by Bernard K. Means, VCU/Virtual Curation Laboratory
As the VCU field school is excavating at the site where George Washington grew up, I’ve felt it important that the students obtain a broader perspective about George Washington and his life. I’ve particularly wanted to ensure that the students could see how archaeology can contribute to a broader perspective on George Washington’s wider world. Our first field trip along these lines was to Wakefield, where George Washington was born, and yesterday we traveled to George Washington’s Mount Vernon. George lived at Mount Vernon beginning in 1754 and died there in 1799, although the intervening years saw him occasionally away from Mount Vernon: fighting in the French and Indian War and the Revolutionary War, as well as two terms as first president of the United States of America (and other significant historic events!!).
We left the University of Mary Washington dormitories at a time considered horrific by most of the students—7:30 am—and, after a quick stop for coffee, traveled up historic U.S. 1 to Mount Vernon.
Traffic was unusually light and we arrived at the Mount Vernon archaeological laboratory by 9 a.m., where we were met by Dr. Esther White, Director of Historic Preservation for the Mount Vernon Ladies Association (MVLA).
Esther discussed the archaeological program at Mount Vernon, and showed students some of the recent findings from their ongoing excavations. She also showed us a room where architectural historians examine building materials from the mansion house, using paint analyses and construction details to determine what dates to the Washington era, and what is a later restoration.
The students and I then joined Esther in the primary storage facility for the archaeological collections. Esther and I are both on the Council for Virginia Archaeologists (COVA) Collections Committee because we understand the need to maintain good collections, and also because we are strong advocates of the research potential of archaeological collections.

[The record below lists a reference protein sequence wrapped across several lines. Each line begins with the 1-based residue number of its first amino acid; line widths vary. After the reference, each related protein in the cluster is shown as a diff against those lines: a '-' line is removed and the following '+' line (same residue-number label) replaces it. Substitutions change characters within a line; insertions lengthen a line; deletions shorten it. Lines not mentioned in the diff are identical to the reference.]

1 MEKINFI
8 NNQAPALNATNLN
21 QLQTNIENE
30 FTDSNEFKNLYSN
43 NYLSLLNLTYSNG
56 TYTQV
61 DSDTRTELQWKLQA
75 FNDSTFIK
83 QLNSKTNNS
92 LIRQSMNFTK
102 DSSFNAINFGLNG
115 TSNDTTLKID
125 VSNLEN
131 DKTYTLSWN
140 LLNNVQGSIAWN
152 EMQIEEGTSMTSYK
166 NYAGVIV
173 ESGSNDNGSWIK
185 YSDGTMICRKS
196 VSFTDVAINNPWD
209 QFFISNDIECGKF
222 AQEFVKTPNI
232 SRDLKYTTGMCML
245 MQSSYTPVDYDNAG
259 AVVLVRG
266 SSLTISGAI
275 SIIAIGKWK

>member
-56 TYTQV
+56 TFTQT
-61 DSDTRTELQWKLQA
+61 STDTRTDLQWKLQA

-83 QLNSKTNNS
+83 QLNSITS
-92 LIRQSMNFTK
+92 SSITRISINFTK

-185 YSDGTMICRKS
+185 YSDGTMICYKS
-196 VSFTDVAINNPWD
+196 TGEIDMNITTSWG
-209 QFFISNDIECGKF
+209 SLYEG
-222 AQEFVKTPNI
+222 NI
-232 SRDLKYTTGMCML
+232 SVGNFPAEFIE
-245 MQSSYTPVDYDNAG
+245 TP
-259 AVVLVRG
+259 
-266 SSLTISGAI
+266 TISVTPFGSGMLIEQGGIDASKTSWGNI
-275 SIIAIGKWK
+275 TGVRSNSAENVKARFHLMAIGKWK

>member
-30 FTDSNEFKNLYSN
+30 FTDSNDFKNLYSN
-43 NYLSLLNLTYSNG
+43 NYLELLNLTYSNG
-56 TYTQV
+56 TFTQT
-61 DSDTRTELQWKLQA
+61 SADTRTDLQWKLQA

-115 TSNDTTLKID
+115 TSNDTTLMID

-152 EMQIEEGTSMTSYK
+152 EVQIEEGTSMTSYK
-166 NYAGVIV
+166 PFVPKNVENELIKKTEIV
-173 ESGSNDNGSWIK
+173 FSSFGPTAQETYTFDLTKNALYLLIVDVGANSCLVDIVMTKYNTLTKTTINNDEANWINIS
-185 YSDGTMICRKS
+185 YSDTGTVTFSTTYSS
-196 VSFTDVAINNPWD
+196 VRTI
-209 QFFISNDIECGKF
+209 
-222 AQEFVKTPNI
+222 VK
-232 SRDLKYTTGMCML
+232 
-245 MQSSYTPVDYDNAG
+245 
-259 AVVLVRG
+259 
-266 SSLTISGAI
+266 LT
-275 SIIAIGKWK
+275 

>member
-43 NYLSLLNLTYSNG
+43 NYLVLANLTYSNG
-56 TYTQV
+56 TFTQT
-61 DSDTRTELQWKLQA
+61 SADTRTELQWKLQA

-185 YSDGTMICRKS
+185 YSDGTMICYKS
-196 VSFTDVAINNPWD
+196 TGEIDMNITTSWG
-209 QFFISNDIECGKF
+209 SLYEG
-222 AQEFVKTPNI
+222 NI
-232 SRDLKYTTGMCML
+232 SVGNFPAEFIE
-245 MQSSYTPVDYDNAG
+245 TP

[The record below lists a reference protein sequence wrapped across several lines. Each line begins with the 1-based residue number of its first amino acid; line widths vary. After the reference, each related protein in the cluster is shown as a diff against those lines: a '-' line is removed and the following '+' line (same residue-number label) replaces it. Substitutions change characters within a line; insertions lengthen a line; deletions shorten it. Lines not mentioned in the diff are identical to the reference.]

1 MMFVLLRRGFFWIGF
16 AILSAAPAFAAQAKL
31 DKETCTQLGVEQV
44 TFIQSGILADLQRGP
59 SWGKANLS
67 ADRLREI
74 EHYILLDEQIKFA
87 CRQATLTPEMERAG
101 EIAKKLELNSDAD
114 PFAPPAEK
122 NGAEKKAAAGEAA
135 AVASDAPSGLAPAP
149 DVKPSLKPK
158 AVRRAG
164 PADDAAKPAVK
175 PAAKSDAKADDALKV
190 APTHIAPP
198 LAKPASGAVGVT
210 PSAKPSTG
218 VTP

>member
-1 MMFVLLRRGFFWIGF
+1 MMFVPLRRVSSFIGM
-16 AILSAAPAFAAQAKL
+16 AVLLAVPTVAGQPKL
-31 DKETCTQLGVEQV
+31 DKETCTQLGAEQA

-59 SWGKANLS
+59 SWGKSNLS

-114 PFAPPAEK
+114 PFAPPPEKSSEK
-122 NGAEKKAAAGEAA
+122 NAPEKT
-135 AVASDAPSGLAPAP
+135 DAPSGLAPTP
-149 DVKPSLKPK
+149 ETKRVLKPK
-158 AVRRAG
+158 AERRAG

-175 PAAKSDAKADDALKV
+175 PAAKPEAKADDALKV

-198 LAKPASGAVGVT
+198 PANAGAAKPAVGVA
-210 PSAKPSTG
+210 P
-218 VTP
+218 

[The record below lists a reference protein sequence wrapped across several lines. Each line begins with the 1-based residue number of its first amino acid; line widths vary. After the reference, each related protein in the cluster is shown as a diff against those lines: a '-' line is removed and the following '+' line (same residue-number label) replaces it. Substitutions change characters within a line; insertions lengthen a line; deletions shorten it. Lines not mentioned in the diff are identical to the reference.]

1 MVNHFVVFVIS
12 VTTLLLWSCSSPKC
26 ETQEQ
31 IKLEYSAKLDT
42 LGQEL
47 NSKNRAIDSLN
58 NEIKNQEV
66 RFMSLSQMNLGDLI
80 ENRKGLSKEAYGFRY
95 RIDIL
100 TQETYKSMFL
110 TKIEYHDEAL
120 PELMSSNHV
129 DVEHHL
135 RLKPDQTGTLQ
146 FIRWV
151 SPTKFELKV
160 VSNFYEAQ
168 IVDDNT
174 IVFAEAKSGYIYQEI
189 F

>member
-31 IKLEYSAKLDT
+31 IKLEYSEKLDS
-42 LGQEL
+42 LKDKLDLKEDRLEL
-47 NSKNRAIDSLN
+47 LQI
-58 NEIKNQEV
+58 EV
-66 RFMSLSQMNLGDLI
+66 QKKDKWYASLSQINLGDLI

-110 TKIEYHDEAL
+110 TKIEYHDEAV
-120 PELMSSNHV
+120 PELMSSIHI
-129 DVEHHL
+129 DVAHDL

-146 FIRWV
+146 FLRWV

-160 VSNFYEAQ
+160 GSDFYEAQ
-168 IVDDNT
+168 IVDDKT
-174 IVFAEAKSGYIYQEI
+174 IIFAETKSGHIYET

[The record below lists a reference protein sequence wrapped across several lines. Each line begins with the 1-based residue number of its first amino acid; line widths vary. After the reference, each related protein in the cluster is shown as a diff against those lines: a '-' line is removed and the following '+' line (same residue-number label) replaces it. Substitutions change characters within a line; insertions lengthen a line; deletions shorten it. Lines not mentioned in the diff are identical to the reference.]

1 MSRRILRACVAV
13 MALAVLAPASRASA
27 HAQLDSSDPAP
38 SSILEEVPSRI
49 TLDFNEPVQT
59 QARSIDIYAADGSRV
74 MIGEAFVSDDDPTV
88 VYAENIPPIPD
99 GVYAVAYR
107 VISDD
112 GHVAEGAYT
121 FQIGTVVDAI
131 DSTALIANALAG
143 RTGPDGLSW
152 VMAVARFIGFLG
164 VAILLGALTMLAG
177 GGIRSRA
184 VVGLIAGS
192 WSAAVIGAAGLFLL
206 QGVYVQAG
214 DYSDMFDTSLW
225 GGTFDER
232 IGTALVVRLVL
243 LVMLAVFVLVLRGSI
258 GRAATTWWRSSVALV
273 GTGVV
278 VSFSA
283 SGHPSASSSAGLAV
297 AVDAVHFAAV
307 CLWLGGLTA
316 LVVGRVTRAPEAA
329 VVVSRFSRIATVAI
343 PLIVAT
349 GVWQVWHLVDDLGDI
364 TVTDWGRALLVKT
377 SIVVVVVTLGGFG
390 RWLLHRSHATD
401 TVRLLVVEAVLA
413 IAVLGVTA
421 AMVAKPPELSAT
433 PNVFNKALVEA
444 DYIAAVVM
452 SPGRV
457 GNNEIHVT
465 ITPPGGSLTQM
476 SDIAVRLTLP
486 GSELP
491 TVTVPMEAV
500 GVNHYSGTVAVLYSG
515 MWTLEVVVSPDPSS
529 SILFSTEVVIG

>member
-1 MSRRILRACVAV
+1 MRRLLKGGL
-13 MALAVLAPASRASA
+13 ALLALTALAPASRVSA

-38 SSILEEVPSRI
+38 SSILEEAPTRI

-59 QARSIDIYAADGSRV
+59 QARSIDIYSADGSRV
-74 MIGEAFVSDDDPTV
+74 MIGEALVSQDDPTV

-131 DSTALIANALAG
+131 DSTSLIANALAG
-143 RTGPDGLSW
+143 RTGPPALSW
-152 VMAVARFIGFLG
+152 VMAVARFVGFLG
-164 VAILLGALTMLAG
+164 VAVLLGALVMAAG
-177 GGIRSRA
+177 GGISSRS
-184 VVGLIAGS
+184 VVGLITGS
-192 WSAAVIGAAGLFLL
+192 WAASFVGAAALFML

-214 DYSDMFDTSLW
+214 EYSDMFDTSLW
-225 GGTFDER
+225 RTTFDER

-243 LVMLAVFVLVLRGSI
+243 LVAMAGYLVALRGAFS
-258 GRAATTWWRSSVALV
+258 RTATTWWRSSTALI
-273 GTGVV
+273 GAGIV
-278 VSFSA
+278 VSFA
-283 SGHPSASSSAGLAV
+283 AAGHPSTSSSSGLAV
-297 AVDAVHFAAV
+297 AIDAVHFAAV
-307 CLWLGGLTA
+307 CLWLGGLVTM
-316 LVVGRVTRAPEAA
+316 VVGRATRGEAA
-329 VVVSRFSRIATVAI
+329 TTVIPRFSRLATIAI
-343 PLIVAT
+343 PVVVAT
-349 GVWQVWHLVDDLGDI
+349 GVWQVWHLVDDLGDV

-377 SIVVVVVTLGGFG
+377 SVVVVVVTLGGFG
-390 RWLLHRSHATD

We were then joined by Eleanor Breen, Deputy Director of Archaeology (and another key member of the COVA collections committee). Eleanor took us from the archaeological laboratory over to the Mount Vernon mansion house itself. She provided us with a thorough introduction to what archaeological and historic architectural research has learned about not only the mansion house, but also the landscape as it existed and was modified according to the vision of George Washington.
Our intrepid band of merry archaeologists then went with Eleanor over to their active archaeological investigations, being conducted under the direction of Karen Price, Historic Preservation Laboratory Manager. Karen was an intern in the summer of 2012 at George Washington’s Ferry Farm, and acted as my assistant to that year’s VCU field school. In fact, my assistant this year for the VCU field school, Ashley McCuistion, was trained by Karen last year. Karen discussed the biggest challenge to conducting archaeology near the mansion house: utilities! Utilities from throughout the 20th century—and earlier—criss-cross the landscape below the surface, and they are encountered whenever archaeology is done near the mansion house. The current excavations at the early dairy and kitchen, as are most of the excavations near the mansion house, are being conducted for compliance purposes—some ground disturbing work needs to be done here to help maintain the mansion house and its surrounding landscape.
We were then very fortunate to be introduced by Eleanor to Deputy Director for Architecture Tom Reinhart. Tom took us into the “New Room” which was designed by George Washington. Tom and his team are working to restore the “New Room” to what it would have looked like in Washington’s time—down to the correct paint color.
After a short break for lunch, we took the official tour of the Mount Vernon mansion, using tickets graciously provided by the Mount Vernon Ladies Association. It is always interesting contrasting how historic properties are interpreted—especially this iconic property that symbolizes not only a man, but a nation.
Our return down historic U.S. 1 was uneventful, so we decided to stop by the monument to George Washington’s mother, Mary, located along Washington Avenue in Fredericksburg. I just learned very recently that Washington Avenue was named after Mary Washington, and was intended originally as a ceremonial route to her monument.